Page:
Sony to Cut 10,000 Jobs

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TOKYO (Reuters) - Struggling electronics and entertainment conglomerate Sony Corp. said on Thursday it would cut about 7 percent of its global work force, sell more than billion in assets and post a loss this year.

With a restructuring plan that underwhelmed some analysts, Sony hopes to reverse its fading fortunes and catch up with rivals such as Matsushita Electric Industrial and Sharp Corp. in flat TVs and Apple Computer and its popular iPod player in the portable music industry.
 
The inventor of the Trinitron TV and Walkman cassette player said it would book 210 billion (.9 billion) yen in restructuring charges in the two business years through March 2007 as it closes plants and slashes 10,000 jobs.

"These are pretty moderate plans," Mizuho Securities analyst Koichi Hariya said. "There could have been some investors who had expected more drastic measures from the new foreign CEO."

Sony estimates the restructuring will produce cost savings of 200 billion yen by the end of the business year to March 2008, when it aims to achieve an annual group operating profit margin of 5 percent and over 8 trillion yen in revenues.

That will be similar to Matsushita's 5 percent profit margin target for 2006/07, up from its forecast for 3.8 percent this financial year.

"Sony and its peers all face tremendous pressure in the marketplace, but we have a sense of urgency and we have a sense of purpose. We can and will compete vigorously," Howard Stringer, Sony's new chief executive, told a press conference.

To help boost efficiency, Sony said it has abolished the company system that Stringer said was preventing different business units from communicating freely, causing overlap in development and missed opportunities in the market.

The electronics group will be reorganized to place centralized decision-making over key business areas under Ryoji Chubachi, who became Sony's new president and electronics CEO in a major overhaul of management in June.

"We are going to achieve our goals by breaking down the existing silo walls and eliminating the highly decentralized structure we've maintained in the past," said Stringer, a former journalist.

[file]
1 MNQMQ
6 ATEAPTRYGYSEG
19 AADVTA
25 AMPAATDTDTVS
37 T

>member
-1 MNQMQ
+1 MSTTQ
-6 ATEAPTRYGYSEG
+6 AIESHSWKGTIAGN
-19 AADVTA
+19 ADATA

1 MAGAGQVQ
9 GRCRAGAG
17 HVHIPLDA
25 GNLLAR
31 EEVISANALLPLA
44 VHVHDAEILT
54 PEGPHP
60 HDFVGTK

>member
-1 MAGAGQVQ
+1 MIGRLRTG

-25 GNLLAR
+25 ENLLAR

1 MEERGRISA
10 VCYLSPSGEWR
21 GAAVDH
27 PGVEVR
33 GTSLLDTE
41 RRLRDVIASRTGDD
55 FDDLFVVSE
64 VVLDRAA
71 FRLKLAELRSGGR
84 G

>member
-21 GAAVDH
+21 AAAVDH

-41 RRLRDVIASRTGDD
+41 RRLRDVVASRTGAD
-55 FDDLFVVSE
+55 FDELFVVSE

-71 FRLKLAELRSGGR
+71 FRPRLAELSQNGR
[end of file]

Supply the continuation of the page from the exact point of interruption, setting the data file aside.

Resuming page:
The company said it now expected to post a group operating loss of 20 billion yen in the current business year to March due to an increase in restructuring charges. Sony's previous estimate was for an operating profit of 30 billion yen.

You can read the full story at the Washington Post [here].

Sony_logo8389jd

TOKYO (Reuters) - Struggling electronics and entertainment conglomerate Sony Corp. said on Thursday it would cut about 7 percent of its global work force, sell more than billion in assets and post a loss this year.

With a restructuring plan that underwhelmed some analysts, Sony hopes to reverse its fading fortunes and catch up with rivals such as Matsushita Electric Industrial and Sharp Corp. in flat TVs and Apple Computer and its popular iPod player in the portable music industry.
 
The inventor of the Trinitron TV and Walkman cassette player said it would book 210 billion (.9 billion) yen in restructuring charges in the two business years through March 2007 as it closes plants and slashes 10,000 jobs.

"These are pretty moderate plans," Mizuho Securities analyst Koichi Hariya said. "There could have been some investors who had expected more drastic measures from the new foreign CEO."

Sony estimates the restructuring will produce cost savings of 200 billion yen by the end of the business year to March 2008, when it aims to achieve an annual group operating profit margin of 5 percent and over 8 trillion yen in revenues.

That will be similar to Matsushita's 5 percent profit margin target for 2006/07, up from its forecast for 3.8 percent this financial year.

"Sony and its peers all face tremendous pressure in the marketplace, but we have a sense of urgency and we have a sense of purpose. We can and will compete vigorously," Howard Stringer, Sony's new chief executive, told a press conference.

To help boost efficiency, Sony said it has abolished the company system that Stringer said was preventing different business units from communicating freely, causing overlap in development and missed opportunities in the market.

The electronics group will be reorganized to place centralized decision-making over key business areas under Ryoji Chubachi, who became Sony's new president and electronics CEO in a major overhaul of management in June.

"We are going to achieve our goals by breaking down the existing silo walls and eliminating the highly decentralized structure we've maintained in the past," said Stringer, a former journalist.

The company said it now expected to post a group operating loss of 20 billion yen in the current business year to March due to an increase in restructuring charges. Sony's previous estimate was for an operating profit of 30 billion yen.

You can read the full story at the Washington Post [here].